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Two years later, the smoke finally dissipates. It was announced today that Uber has agreed to settle $ 148 million in complaints about the 2016 hack. According to The Washington Post, this is "the largest punishment for violating data by government agencies in history."
At first glance, this may seem like an excessive figure ... and it could be so if it were not for Uber’s epic failure in this situation.
There were two main problems with how the company dealt with the 2016 violation. First, Uber paid the hackers who infiltrated his systems.
For many years, law enforcement officials have been warning cybercrime victims of non-compliance with ransom requirements. This is a familiar situation that repeats with every new ransomware flash, but it can also apply to corporate data breaches.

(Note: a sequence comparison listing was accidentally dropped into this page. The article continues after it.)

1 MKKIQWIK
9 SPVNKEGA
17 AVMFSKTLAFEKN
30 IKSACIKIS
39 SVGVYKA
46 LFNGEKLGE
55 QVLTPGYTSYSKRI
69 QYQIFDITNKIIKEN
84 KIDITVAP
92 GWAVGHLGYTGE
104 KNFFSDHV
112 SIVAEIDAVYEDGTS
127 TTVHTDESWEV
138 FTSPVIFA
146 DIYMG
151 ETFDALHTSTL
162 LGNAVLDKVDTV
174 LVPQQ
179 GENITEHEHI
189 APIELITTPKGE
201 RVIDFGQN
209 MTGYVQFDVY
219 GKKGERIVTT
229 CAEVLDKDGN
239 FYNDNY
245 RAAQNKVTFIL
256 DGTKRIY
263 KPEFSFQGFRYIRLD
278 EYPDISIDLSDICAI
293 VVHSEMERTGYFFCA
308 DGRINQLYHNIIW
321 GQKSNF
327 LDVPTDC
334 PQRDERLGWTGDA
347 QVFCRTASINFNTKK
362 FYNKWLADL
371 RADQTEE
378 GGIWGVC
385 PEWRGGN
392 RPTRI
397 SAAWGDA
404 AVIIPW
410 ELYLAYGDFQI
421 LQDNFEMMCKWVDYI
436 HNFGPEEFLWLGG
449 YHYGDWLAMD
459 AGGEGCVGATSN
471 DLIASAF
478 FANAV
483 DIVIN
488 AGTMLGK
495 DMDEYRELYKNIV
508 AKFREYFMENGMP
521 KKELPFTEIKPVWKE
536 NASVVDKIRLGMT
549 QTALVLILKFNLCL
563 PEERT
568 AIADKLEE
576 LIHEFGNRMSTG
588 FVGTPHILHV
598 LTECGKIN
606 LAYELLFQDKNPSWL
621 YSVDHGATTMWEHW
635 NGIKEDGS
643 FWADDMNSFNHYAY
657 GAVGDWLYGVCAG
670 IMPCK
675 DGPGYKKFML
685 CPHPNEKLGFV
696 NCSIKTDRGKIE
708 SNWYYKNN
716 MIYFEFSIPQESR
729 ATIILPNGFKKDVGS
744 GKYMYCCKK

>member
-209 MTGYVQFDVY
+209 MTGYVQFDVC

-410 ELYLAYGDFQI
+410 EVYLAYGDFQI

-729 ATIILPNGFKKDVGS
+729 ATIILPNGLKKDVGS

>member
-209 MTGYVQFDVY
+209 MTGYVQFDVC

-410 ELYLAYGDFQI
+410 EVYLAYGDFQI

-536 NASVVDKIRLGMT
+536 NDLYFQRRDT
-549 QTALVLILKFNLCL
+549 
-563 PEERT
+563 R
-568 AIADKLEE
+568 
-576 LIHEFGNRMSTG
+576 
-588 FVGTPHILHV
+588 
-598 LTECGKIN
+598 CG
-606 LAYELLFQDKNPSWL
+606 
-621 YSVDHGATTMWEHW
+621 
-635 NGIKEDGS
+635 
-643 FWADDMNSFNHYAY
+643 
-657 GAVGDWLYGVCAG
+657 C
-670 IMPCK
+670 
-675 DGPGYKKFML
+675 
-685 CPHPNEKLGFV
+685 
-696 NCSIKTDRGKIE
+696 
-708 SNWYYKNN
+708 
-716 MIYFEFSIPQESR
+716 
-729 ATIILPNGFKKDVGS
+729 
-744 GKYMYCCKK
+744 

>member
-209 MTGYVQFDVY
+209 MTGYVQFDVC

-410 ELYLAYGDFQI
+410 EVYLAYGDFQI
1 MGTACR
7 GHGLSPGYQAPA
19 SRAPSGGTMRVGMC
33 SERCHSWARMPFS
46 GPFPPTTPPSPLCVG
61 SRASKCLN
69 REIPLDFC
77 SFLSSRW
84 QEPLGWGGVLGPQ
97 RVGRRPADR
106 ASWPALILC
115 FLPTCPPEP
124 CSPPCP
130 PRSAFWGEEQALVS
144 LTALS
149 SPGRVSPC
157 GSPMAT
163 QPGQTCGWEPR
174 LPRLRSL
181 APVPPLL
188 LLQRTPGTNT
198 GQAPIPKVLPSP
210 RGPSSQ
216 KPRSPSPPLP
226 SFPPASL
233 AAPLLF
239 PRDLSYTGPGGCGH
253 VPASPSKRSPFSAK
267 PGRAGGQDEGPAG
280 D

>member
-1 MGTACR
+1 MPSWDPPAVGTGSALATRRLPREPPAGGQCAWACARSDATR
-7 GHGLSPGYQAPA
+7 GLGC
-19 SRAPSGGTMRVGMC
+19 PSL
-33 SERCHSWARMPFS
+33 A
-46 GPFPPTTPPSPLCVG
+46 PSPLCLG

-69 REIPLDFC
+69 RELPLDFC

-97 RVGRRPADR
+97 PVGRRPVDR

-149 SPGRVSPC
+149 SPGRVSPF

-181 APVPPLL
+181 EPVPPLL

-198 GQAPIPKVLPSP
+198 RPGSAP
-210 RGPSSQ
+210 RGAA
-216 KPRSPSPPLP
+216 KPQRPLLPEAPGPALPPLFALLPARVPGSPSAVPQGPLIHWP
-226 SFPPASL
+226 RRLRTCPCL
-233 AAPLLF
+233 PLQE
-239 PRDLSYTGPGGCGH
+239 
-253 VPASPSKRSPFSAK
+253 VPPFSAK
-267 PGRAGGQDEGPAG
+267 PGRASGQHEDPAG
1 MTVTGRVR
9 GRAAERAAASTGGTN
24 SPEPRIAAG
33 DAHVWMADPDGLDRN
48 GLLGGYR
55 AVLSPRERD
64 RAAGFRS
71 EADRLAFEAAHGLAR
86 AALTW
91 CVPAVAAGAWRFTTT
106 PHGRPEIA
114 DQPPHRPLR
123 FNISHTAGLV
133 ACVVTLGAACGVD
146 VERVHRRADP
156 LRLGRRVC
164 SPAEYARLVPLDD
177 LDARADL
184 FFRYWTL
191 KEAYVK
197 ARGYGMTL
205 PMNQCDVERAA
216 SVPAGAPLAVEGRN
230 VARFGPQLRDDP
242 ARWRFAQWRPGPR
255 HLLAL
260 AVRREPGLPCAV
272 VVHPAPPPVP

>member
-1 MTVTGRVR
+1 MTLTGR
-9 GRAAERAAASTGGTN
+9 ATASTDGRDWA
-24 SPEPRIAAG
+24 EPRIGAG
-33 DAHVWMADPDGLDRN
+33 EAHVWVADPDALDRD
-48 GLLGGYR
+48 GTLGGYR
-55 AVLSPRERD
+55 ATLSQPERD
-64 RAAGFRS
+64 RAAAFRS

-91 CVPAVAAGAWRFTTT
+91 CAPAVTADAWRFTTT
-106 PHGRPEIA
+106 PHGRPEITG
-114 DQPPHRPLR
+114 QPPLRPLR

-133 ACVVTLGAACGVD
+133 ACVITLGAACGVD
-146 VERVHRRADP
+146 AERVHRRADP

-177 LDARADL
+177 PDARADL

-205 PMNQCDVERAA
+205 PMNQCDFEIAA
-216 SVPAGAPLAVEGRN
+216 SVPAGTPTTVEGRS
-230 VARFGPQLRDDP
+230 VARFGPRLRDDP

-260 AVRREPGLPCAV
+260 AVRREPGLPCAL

Uber decided to ignore this advice. Instead, the company spent more than $ 100,000. Uber decided to trust the same hackers who hacked his systems, believing that these people will delete the illegally obtained data and everything will return to square one. “In keeping with its corporate culture at the time, Uber hid the violation under the pretext of intentionally disregarding the law,” said California Attorney General Xavier Becerra.
After about a year, the company finally published a public admission of the violation. This happened around the same time that the new CEO, Dara Khosrovshahi, took office.
Khosrovshahi immediately set about eliminating the consequences. “None of this should have happened, and I will not make excuses for it. Although I cannot erase the past, I can guarantee on behalf of every Uber employee that we will learn from our mistakes, ”she wrote in her blog on November 2017.